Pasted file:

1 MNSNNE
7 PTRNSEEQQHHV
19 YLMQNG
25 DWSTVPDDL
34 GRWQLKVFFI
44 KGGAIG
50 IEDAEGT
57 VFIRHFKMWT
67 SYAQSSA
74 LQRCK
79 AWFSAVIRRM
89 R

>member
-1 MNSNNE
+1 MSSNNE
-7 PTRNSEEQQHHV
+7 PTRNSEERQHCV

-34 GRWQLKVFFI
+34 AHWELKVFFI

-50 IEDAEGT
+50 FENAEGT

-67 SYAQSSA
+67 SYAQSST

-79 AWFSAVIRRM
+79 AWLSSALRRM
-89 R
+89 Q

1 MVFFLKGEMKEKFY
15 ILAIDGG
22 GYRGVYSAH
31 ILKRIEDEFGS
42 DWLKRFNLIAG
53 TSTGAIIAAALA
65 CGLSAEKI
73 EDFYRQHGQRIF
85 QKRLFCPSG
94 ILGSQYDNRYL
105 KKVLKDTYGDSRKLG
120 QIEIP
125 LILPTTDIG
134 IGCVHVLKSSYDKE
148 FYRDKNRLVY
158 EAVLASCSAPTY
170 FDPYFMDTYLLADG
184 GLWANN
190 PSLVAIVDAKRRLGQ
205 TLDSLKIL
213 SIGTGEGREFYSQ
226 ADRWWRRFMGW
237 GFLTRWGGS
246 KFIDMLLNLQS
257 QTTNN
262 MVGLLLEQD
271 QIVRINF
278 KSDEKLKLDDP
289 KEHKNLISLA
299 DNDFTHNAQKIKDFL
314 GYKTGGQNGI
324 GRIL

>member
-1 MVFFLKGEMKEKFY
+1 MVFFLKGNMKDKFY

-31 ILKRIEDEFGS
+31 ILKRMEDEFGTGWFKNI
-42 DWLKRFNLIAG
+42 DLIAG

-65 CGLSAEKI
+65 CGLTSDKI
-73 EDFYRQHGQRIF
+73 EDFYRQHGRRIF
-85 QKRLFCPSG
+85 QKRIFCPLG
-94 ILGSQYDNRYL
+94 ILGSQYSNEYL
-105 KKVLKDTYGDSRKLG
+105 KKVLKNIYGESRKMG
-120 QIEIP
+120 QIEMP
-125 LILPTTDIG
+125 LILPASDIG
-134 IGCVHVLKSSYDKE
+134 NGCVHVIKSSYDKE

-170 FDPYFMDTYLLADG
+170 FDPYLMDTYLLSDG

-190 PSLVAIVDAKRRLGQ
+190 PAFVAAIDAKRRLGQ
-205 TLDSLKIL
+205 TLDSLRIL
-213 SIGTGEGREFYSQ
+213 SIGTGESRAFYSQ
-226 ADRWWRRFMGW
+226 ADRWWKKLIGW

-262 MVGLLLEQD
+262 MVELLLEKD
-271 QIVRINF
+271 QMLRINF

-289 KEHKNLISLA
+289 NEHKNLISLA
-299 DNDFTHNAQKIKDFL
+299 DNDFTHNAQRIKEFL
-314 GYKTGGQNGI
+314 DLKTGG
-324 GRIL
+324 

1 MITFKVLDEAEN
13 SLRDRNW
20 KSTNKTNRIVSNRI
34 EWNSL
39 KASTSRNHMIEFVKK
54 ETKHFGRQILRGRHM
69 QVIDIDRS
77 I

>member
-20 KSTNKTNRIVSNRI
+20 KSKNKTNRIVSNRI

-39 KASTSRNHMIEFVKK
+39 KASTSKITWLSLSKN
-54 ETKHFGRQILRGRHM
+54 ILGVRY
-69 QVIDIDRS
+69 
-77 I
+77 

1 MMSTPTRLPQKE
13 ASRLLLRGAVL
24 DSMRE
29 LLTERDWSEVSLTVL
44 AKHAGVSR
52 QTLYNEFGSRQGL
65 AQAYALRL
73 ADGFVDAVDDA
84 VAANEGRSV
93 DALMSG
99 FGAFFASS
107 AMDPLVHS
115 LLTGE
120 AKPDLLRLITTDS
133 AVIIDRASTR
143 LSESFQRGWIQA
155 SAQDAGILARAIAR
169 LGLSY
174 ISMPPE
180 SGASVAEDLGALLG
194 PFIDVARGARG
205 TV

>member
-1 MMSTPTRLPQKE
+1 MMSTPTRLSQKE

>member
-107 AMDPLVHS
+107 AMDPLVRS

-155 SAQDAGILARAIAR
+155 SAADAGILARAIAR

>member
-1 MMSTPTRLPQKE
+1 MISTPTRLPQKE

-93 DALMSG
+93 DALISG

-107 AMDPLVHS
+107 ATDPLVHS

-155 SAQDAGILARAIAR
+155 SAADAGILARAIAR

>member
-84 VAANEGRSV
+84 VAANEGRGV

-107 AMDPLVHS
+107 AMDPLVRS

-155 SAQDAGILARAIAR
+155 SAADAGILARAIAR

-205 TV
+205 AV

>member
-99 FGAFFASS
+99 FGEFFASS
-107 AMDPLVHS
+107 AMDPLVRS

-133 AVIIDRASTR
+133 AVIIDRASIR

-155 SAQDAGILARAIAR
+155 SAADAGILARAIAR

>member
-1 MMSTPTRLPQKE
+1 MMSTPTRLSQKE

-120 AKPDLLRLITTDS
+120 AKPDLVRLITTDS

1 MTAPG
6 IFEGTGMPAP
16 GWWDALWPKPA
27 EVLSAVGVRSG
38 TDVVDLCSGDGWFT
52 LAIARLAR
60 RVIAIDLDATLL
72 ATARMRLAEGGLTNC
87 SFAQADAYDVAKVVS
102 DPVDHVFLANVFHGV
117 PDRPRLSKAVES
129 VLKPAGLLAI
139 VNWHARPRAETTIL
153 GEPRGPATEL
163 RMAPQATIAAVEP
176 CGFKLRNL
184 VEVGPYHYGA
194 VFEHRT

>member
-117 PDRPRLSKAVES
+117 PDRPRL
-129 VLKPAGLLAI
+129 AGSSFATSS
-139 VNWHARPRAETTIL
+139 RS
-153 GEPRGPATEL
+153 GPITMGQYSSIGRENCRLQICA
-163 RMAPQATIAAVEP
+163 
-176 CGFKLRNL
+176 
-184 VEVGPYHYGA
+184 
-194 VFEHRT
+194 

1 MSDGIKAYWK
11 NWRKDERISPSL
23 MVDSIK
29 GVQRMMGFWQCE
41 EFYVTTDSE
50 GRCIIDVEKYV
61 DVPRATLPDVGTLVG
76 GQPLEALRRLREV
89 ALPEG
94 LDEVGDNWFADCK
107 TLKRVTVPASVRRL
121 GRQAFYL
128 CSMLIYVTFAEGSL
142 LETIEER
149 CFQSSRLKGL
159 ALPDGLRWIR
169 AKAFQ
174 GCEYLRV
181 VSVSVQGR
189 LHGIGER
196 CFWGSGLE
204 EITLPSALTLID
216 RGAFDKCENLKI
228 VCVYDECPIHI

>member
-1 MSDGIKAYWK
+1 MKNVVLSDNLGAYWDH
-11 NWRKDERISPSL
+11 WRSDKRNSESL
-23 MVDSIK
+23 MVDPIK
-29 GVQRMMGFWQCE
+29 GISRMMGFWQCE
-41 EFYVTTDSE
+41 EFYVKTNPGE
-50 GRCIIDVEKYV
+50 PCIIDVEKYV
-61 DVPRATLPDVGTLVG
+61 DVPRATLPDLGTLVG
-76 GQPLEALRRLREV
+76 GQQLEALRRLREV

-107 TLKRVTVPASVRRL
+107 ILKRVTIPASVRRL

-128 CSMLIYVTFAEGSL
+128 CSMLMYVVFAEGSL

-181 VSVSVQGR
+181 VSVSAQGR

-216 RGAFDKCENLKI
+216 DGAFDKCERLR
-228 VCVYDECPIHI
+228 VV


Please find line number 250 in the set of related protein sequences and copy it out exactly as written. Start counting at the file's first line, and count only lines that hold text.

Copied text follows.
-23 MVDSIK